After reviewing 32 studies on the topic, researchers from the University of Thessaly in Greece – a region that knows something about sports competitions – honed the self talk distinctions even more precisely. They suggested that self-talk can help by enhancing focus, increasing confidence, regulating effort, controlling cognitive and emotional reactions, and triggering automatic execution of the task. When tasks involved relatively fine motor demands, and new, compared with well-learned, tasks. Instructional self-talk was more effective for fine tasks than was motivational self-talk; moreover, instructional self-talk was more effective for fine tasks rather than gross tasks.
Learned Predictiveness Speeds Visual Processing
You’ve got to pass the ball and you see a player who almost always makes the goal, one who never makes the goal and one who sometimes does and sometimes doesn’t. Psychological science research suggests that you will more quickly recognise the face of the consistent players whether they’re good or bad, than the player who is inconsistent. A study from Bangor University in the UK, published in Psychological Science, paired faces and gains or losses. If a face was strongly linked to either winning or losing, it was recognised much more quickly than the face that wasn’t strongly associated with either success or failure. Researchers concluded that this means the relative value of an outcome, whether it was positive or negative, made a far less powerful impression on our visual consciousness than our ability to learn how to predict the action. And our ability to learn how to predict the outcome, our ability to consolidate a pattern, occurred very early on in terms of visual processing.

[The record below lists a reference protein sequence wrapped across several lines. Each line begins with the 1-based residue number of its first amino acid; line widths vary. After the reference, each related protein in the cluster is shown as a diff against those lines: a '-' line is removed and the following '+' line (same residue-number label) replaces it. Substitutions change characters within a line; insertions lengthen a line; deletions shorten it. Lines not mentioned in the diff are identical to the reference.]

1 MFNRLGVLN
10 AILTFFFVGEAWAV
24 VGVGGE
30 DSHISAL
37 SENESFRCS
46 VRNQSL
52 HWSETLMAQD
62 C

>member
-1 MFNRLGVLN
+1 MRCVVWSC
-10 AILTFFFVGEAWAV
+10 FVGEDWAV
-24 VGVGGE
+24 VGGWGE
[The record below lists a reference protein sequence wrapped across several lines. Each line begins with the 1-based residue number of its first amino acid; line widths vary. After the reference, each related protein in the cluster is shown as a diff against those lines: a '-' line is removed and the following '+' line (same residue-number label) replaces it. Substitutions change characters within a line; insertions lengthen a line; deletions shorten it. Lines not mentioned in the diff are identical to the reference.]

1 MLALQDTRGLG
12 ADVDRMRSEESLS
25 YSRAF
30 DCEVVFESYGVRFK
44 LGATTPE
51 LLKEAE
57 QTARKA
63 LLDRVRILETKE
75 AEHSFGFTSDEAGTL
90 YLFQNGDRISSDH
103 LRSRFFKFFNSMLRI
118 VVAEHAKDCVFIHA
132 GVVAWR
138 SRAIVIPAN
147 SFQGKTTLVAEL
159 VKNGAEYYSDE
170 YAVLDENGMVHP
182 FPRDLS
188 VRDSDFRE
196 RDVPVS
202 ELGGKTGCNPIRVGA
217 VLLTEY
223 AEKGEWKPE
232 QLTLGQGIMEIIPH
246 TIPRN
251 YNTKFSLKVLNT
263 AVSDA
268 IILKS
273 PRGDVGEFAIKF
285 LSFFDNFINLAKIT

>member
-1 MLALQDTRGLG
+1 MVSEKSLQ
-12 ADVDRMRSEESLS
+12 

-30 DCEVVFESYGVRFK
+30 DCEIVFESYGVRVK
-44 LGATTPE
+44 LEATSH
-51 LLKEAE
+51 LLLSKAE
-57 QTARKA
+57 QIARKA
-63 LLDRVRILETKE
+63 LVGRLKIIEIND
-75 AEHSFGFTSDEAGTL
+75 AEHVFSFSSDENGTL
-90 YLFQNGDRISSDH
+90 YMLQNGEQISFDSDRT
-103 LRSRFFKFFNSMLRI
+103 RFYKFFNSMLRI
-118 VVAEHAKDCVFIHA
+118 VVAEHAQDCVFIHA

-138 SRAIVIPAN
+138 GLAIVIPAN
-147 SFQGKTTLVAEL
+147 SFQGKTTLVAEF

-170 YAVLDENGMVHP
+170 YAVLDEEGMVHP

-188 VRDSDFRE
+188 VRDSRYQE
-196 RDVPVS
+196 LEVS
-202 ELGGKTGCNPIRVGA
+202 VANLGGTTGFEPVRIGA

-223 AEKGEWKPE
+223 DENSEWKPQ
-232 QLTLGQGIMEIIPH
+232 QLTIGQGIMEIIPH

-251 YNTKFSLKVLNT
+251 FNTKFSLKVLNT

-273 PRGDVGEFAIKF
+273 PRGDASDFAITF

Baseball Catchers Lead the Team from Behind the Plate
Experienced catchers have always known what psychological science has recently uncovered: the catcher on a baseball team is the brains behind the team. Robert Arkin from Ohio State University, a former catcher and the father of baseball players, applies the insights of psychological science to the actions of the catcher in an article in the APS Observer. For example, why is it that it is often, when there are two strikes on the batter, many pitches technically within the strike zone are called balls? At the same time, conversely, the umpire’s strike zone is 93 square inches larger on a three-ball count than the strike zone on two-strike counts! This may not just be a function of a “dumb ref”. Instead this is an example of the power and influence of loss aversion, which is the tendency to strongly prefer avoiding losses to acquiring gains. Loss aversion affects catchers as well, who will call a different pitch for a 3-2 count that started off as an 0-2 count than for a 3-2 count that started off as a 3-0 count. The player behind the plate is the brains of the operation. Consider the visit to the mound to talk to a struggling pitcher. Whether to give advice, to motivate, or to tell a joke, the talk with a pitcher suggests leadership. In the world of psychological science, a catcher has a role-conferred advantage.